Tackling Herbicide Resistance in Song — The Wild Radish Song

Let’s face it, change is difficult. And change for the sake of avoiding a problem in the long-term can seem exceedingly cumbersome. If that sentence makes you think about managing for herbicide resistance, you’re not alone. But no longer is this a “what if” for Canada — several types of weeds and several types of resistance has occurred already and is only increasing. What will it take for you to significantly change practices now in order to decrease the rate at which resistance is happeing? How about a parody? Would a parody video help?

Bill Long, a southern Australian agronomist, hopes so. Last week he launched “The Wild Radish Song,” set to Gotye’s “Somebody that I used to know.” It’s entertaining, certainly, but it’s also a very clear explanation and warning of the evolution of herbicide resistance and what farmers should be doing now to avoiding only having the option of killing “the bastards with a moldboard plow.”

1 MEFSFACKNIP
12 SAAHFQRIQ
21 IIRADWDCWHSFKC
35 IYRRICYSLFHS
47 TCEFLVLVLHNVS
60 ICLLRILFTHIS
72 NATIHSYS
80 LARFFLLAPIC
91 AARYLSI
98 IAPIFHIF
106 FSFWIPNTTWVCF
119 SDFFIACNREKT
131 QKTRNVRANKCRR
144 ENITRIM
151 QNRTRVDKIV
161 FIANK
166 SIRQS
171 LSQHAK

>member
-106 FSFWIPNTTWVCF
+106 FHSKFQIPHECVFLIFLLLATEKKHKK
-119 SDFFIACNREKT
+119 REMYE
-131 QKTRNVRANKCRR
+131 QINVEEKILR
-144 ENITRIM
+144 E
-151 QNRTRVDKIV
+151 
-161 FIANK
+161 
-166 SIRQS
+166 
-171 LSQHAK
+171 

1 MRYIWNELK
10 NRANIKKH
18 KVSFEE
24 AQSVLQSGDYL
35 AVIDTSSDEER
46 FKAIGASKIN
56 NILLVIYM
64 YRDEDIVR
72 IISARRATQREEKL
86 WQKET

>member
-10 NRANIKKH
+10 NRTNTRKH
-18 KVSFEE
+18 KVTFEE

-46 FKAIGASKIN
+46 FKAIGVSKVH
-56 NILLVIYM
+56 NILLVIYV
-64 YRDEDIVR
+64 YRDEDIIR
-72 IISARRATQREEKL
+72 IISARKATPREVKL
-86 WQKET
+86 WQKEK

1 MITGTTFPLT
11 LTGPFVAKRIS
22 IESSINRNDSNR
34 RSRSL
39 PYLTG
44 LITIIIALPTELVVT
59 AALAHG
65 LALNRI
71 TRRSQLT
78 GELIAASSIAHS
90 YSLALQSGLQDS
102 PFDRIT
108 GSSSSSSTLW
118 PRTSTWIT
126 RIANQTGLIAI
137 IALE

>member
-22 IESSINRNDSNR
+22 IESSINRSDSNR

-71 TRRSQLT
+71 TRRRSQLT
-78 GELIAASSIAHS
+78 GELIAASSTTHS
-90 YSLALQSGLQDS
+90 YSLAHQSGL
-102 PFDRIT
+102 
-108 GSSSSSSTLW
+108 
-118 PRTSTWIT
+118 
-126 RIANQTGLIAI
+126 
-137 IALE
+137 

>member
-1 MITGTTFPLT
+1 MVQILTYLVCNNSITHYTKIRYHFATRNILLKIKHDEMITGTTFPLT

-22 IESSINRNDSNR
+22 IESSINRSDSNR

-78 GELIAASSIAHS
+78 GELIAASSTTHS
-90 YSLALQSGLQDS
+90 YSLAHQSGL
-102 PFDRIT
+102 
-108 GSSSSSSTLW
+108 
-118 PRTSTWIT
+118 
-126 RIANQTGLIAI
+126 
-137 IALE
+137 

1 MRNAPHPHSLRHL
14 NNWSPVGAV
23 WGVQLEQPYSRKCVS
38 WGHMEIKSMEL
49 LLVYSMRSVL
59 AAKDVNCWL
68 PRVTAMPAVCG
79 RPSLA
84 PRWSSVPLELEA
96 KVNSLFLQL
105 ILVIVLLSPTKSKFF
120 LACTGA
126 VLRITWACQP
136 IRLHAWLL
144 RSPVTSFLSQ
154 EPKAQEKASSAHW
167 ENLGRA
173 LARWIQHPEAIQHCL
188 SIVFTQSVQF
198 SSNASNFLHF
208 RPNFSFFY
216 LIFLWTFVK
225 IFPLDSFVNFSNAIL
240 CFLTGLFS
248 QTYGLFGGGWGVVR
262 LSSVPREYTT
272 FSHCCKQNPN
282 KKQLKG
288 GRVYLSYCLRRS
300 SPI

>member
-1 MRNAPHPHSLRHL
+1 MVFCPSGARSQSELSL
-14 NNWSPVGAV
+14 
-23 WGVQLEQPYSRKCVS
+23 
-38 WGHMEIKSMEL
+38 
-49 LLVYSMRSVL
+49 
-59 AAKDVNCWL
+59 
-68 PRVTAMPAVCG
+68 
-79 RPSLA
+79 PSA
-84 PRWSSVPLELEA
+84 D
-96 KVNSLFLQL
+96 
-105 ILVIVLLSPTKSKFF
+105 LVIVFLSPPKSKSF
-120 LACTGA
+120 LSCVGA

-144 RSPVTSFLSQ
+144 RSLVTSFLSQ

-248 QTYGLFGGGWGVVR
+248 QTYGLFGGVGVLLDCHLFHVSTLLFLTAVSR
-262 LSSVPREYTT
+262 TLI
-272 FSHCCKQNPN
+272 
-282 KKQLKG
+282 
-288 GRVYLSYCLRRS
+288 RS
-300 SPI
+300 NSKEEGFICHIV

Check it out below!

If you cannot see the embedded video, click here.


RealAgriculture Agronomy Team

A team effort of RealAgriculture videographers and editorial staff to make sure that you have the latest in agronomy information for your farm.


Tax change answers — Part 3: Capital gains

The federal government wants to clamp down on incorporated business owners who it says are claiming capital gains when they should be reporting taxable income or dividends. A capital gain is essentially the increase in the value of a capital asset, such as farmland, above its purchase price. Under Canada's tax system, only 50 percent…Read more »


Leave a Reply